News Release

Frontex supports the fight against trafficking in human beings


Every year millions of people fall into the hands of traffickers. Trafficking in human beings is one of the most profitable forms of organised crime, generating billions of Euros for criminal networks.

Often a border guard is the first – and sometimes only - law enforcement officer that a victim of human trafficking may ever come in contact with. This is why Frontex, the European Border and Coast Guard Agency, trains border guards across Europe on how to detect potential victims of trafficking and refer them to national authorities. The agency also organises operations targeting this crime.

Last month, Frontex, along with nine other EU agencies, signed a renewed commitment to continue assisting EU Member States in implementing the EU Anti-trafficking Directive, stepping up prevention in addressing the whole trafficking chain and countering the culture of impunity of perpetrators. The agencies also committed to improving victims' access to their rights, adopting a gender-specific and child-sensitive approach and intensifying coordination efforts, information sharing and training.

“Trafficking in human beings is a global problem that requires a coordinated response,” said Frontex Deputy Director Berndt Koerner. “On the World Day against Trafficking in Persons, together with other EU agencies, we are committed to continue fighting against this crime with all our available means,” he added.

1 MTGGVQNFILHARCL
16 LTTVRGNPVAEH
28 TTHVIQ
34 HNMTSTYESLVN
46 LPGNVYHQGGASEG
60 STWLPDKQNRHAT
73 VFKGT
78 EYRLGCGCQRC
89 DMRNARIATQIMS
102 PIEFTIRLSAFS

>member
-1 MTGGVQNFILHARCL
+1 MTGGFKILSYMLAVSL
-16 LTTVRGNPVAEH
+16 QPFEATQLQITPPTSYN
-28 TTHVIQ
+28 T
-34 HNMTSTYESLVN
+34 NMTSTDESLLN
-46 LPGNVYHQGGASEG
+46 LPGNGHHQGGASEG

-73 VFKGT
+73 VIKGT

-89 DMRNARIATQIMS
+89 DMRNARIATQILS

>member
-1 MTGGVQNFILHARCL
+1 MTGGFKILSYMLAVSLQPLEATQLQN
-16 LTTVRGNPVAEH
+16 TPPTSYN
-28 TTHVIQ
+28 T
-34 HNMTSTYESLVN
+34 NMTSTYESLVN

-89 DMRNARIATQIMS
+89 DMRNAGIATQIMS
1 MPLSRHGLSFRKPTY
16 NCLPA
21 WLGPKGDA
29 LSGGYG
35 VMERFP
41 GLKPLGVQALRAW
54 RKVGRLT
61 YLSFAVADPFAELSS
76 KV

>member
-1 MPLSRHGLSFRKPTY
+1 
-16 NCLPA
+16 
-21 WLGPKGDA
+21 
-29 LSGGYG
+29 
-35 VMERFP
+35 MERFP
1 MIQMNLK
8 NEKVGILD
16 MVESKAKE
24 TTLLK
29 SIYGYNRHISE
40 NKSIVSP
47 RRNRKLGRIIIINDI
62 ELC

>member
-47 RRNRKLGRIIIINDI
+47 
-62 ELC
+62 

Since last year, Frontex has been organising workshops on THB for border and coast guards deployed by Italy and Greece. The officers gather information on criminal groups and pass it on to national police and Europol to conduct investigations.

On the operational level, Frontex supports the fight against THB in operations called Joint Action Days, which are regularly organised under the umbrella of the European Multidisciplinary Platform against Criminal Threats (EMPACT) as part of the EU Policy Cycle.

Frontex also runs a number of operations at international airports aimed at detecting victims of trafficking, especially children. Together with specialists in THB prevention across Europe, Frontex created a manual for border guards and airport staff to help spot children who may be victims of trafficking.

Most of the victims of human trafficking in the EU come from Sub-Saharan Africa, particularly from countries in West Africa. The worrying scale of human trafficking from African countries and the arrival of unaccompanied or separated children who may be at  risk  of  THB,  brings  to  light  the  vital  role of border guards in the fight against human trafficking.

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